KUALA LUMPUR, Nov 1 – Putrajaya will obtain feedback from Umno grassroots on the Sedition Act at its general assembly before deciding whether to repeal the colonial law, The Star Online reported today. Umno vice-president Datuk Seri Hishammuddin Hussein (pic) assured that whatever decision made by the government, it will not compromise on the country’s stability.

“The government must listen to views of all the stakeholders in deciding what to do with the Sedition Act. Umno is a major stakeholder and you cannot ignore their views,” he was quoted as saying at the Terengganu Umno convention today. The Umno general assembly is scheduled to be held in Kuala Lumpur on November 29. Hishammuddin conceded that the Sedition Act needs to be reviewed taking into account today’s political landscape.

“We might replace it with a new Act. If we do not abolish it, we might amend it with new additions. We want to enhance the existing laws while ensuring that the important essence of the Sedition Act is still retained,” he was further quoted as saying. Putrajaya is still mulling whether to keep the Sedition Act or replace it altogether, saying last September that it has yet to draft any new law despite the Prime Minister’s promise two years ago to repeal the law.

The Prime Minister’s Office had said the Attorney-General’s Chambers will draft the National Harmony Act only after principal and basic issues are decided. “Any draft laws prepared by other groups other than the Attorney-General’s Chambers is not valid and cannot be accepted,” the PMO had said following Malay rights groups insistence that sedition laws should remain and they would withdraw support if there was any repeal.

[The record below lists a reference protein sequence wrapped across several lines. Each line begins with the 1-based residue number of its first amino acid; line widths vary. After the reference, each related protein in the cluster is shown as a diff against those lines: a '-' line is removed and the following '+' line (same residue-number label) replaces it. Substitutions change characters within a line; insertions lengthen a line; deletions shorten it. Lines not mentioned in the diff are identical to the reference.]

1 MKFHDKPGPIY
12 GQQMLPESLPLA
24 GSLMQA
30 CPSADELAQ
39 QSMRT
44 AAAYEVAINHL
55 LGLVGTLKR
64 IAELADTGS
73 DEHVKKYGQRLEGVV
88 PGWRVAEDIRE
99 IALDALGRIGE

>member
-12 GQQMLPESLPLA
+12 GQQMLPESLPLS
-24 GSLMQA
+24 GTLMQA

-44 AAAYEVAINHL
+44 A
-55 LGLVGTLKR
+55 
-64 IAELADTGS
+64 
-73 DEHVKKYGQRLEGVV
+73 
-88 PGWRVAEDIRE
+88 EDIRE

Prime Minister Datuk Seri Najib Razak had said previously that his government would get feedback from the Malay community before it makes any decision on the Sedition Act. Putrajaya had been on a sedition dragnet, with opposition politicians, activists and academicians being investigated or charged under the draconian law.

Critics had accused Najib of back pedalling on his pledge to repeal the law, which he first promised to do away in July 2012 as part of his reform agenda and again in an interview with British broadcaster BBC’s World News programme a year later and this was again reiterated two months ago. This comes as Najib faces pressure from his Umno grassroots and even a segment of the public who had flooded his Facebook page, with requests that he not repeal the law, which they said safeguards Islam, Malays and the royal institution.

The Sedition Act was supposed to be replaced by three laws, the Racial and Religious Hate Crimes Bill, the National Harmony and Reconciliation Bill, and the National Harmony and Reconciliation Commission Bill. Its drafters said the new laws would place a higher threshold on what constitutes a crime, and would provide less room for what is perceived to be selective persecution. However, the drafters – the National Unity Consultative Council (NUCC) came under fire for uploading the draft of the Bills on its website when Putrajaya has yet to discuss it.

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